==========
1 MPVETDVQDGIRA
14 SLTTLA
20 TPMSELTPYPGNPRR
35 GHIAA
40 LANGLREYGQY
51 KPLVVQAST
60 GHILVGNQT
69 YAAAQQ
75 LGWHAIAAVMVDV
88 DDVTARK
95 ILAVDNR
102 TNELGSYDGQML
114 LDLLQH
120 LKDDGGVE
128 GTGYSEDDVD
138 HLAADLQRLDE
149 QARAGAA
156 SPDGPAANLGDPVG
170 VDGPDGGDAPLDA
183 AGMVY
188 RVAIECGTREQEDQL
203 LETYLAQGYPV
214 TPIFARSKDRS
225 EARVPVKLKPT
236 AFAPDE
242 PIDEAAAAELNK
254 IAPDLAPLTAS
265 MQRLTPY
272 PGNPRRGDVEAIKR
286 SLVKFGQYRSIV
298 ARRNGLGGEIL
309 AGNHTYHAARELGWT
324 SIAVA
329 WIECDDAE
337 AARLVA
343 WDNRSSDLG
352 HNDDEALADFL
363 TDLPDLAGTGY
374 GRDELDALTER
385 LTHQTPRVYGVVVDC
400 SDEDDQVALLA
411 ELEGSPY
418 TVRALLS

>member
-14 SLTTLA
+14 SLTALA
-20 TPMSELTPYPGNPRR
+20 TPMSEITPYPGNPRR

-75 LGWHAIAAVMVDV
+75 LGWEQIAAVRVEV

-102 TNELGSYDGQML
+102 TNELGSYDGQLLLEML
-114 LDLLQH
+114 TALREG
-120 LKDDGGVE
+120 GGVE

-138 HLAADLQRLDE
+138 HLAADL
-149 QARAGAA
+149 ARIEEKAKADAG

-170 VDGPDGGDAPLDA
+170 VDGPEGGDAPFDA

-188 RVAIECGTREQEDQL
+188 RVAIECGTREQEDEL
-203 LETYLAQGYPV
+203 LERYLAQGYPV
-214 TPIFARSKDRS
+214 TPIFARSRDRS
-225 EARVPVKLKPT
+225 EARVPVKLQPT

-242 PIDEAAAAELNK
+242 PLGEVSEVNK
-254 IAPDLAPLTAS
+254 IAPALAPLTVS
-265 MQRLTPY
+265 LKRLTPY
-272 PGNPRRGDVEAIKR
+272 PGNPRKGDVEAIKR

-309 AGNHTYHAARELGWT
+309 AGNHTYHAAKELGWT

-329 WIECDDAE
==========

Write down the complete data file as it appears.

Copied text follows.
1 MPVETDVQDGIRA
14 SLTTLA
20 TPMSELTPYPGNPRR
35 GHIAA
40 LANGLREYGQY
51 KPLVVQAST
60 GHILVGNQT
69 YAAAQQ
75 LGWHAIAAVMVDV
88 DDVTARK
95 ILAVDNR
102 TNELGSYDGQML
114 LDLLQH
120 LKDDGGVE
128 GTGYSEDDVD
138 HLAADLQRLDE
149 QARAGAA
156 SPDGPAANLGDPVG
170 VDGPDGGDAPLDA
183 AGMVY
188 RVAIECGTREQEDQL
203 LETYLAQGYPV
214 TPIFARSKDRS
225 EARVPVKLKPT
236 AFAPDE
242 PIDEAAAAELNK
254 IAPDLAPLTAS
265 MQRLTPY
272 PGNPRRGDVEAIKR
286 SLVKFGQYRSIV
298 ARRNGLGGEIL
309 AGNHTYHAARELGWT
324 SIAVA
329 WIECDDAE
337 AARLVA
343 WDNRSSDLG
352 HNDDEALADFL
363 TDLPDLAGTGY
374 GRDELDALTER
385 LTHQTPRVYGVVVDC
400 SDEDDQVALLA
411 ELEGSPY
418 TVRALLS

>member
-14 SLTTLA
+14 SLTALA
-20 TPMSELTPYPGNPRR
+20 TPMSEITPYPGNPRR

-75 LGWHAIAAVMVDV
+75 LGWEQIAAVRVEV

-102 TNELGSYDGQML
+102 TNELGSYDGQLLLEML
-114 LDLLQH
+114 TALREG
-120 LKDDGGVE
+120 GGVE

-138 HLAADLQRLDE
+138 HLAADL
-149 QARAGAA
+149 ARIEEKAKADAG

-170 VDGPDGGDAPLDA
+170 VDGPEGGDAPFDA

-188 RVAIECGTREQEDQL
+188 RVAIECGTREQEDEL
-203 LETYLAQGYPV
+203 LERYLAQGYPV
-214 TPIFARSKDRS
+214 TPIFARSRDRS
-225 EARVPVKLKPT
+225 EARVPVKLQPT

-242 PIDEAAAAELNK
+242 PLGEVSEVNK
-254 IAPDLAPLTAS
+254 IAPALAPLTVS
-265 MQRLTPY
+265 LKRLTPY
-272 PGNPRRGDVEAIKR
+272 PGNPRKGDVEAIKR

-309 AGNHTYHAARELGWT
+309 AGNHTYHAAKELGWT

-329 WIECDDAE